How to Write a Manuscript

The related posts: How to Review a Manuscript, How to Write a Manuscript, How (and When) to Write the Background Section of a Manuscript.

My personal opinion is that writing – especially technical writing – hinges on planning. Set very specific goals. Here is what I would do for an empirical paper; this can be adapted for theory/argument. Let’s say you need to write a journal article. Set a daily goal. Take about a week to dig into article structure and make your blueprint, and each subsequent day do one paragraph/table/figure. You’ll be submitting in 3 months.

  • Pick a journal.
    • Review all of the possible journals.
    • Check to make sure they are legitimate publication venues.
    • Look at metrics that other people might care about (impact factor, who is the publisher).
    • PICK ONE.
  • Examine the structure of articles in that journal.
    • Pick three example articles that you really like and which are similar to the kind of work you will be presenting.
    • Tear each article apart
      • How many sections?
      • How many paragraphs in each section?
        • What is the form and function of each paragraph?
        • How many sentences in each paragraph? ETC.
        • Tear the articles apart down to sentence structure if needed.
  • Based on what you have learned about articles published in this journal, develop a blueprint for the components of your paper. You can model the blueprint in as much detail based on example articles as you are comfortable with. Notice – this should be generic. You are going to drop the story of your research into this blueprint.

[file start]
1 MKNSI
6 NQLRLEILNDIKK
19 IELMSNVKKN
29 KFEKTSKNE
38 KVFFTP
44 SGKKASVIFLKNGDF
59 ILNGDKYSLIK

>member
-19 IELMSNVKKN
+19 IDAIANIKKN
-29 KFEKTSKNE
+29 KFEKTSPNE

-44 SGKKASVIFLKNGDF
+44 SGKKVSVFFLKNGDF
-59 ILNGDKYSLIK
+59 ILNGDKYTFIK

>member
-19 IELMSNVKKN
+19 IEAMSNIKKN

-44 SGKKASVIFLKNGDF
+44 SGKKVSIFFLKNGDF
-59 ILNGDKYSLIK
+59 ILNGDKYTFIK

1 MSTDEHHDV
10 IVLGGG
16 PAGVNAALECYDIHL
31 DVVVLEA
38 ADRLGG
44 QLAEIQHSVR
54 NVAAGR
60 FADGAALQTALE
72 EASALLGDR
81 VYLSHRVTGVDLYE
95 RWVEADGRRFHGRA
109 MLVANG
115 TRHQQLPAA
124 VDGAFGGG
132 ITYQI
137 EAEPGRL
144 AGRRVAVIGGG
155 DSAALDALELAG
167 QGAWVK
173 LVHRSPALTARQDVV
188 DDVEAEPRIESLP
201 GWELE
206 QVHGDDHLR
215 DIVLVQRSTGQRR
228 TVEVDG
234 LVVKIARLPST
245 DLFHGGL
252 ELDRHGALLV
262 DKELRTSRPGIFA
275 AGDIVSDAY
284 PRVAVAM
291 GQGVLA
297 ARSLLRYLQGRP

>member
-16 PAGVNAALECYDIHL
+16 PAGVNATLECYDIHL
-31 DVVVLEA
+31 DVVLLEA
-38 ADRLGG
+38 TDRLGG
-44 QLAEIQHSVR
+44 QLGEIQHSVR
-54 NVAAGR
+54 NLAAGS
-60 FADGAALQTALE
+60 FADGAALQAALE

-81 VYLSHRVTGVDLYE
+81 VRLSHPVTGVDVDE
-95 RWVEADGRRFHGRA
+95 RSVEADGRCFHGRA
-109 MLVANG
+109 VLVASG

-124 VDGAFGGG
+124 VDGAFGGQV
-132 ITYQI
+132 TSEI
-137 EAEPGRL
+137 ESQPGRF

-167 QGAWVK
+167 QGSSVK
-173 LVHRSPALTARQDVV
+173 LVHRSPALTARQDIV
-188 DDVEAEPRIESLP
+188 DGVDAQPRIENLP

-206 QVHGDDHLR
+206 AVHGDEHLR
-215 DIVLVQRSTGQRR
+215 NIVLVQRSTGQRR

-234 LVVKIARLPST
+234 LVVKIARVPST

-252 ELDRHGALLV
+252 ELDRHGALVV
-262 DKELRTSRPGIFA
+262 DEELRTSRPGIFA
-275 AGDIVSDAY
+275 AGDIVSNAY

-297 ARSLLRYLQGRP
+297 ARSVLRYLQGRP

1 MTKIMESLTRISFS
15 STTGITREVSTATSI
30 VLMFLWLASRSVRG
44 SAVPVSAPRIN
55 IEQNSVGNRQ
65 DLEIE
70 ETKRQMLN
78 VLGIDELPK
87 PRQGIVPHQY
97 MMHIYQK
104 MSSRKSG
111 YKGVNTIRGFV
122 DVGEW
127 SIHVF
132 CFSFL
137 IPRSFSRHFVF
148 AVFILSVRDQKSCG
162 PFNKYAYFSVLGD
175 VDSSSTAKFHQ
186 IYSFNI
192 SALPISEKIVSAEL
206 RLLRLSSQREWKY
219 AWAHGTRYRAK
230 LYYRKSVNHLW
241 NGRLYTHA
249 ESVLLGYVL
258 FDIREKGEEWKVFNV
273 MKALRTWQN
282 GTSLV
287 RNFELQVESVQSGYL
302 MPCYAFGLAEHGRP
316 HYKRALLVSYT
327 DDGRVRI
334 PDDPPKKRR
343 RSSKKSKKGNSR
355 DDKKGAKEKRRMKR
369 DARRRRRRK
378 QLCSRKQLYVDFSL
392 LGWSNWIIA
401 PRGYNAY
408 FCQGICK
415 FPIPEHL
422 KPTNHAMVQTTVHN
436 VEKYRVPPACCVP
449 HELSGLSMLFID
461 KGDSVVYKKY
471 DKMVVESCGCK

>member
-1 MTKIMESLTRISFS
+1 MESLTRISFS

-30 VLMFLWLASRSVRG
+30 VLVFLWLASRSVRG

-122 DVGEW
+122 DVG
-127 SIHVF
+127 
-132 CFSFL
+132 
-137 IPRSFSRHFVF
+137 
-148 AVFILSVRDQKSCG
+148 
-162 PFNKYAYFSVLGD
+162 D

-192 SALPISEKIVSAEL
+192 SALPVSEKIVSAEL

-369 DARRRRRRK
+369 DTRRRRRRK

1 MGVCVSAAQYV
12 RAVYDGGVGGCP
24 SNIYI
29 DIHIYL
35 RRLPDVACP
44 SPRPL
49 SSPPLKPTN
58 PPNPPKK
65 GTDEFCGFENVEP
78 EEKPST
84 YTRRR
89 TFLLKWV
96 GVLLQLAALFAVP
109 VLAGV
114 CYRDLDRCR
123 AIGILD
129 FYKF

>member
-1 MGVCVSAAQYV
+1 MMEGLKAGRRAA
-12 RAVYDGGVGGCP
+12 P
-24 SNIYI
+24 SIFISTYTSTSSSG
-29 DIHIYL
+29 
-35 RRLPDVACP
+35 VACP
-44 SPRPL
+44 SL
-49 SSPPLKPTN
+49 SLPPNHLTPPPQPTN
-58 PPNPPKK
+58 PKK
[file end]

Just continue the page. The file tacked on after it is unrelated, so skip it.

• Once you have that blueprint, I recommend writing in this order:
    • Research question/hypotheses
    • Methods
    • Figures/tables.
    • Bullet points for each figure/table that articulate the information in the figures/table. If a figure/table is in the results section, also write bullet points for the SO WHAT? of each figure/table.
    • Write out bullet points for results not shown in figures/tables.
    • Bullet point discussion themes – these should convey the SO WHAT? of your research and connect to the literature (which you haven’t written up yet). Nail down discussion points – this is the hardest part.
    • The content of the background should be aligned with your discussion. The discussion should consist of:
      • 2-4 very specific findings linked to the work that most closely aligns with your study.
      • 1-3 broader implications that align with work that is linked with some, but not all aspects of your work.
      • 1-3 very broad implications that align with the most general community.
      • Then, and only then, do you write the background (this is the introduction or literature review or theoretical framework or whatever your field calls the background). As you write the background, your discussion points might adjust to accommodate any new literature that you discover. See this post for suggestions about how to write the background.
    • After finish your background, flesh out the discussion by weaving the literature you have cited into the discussion.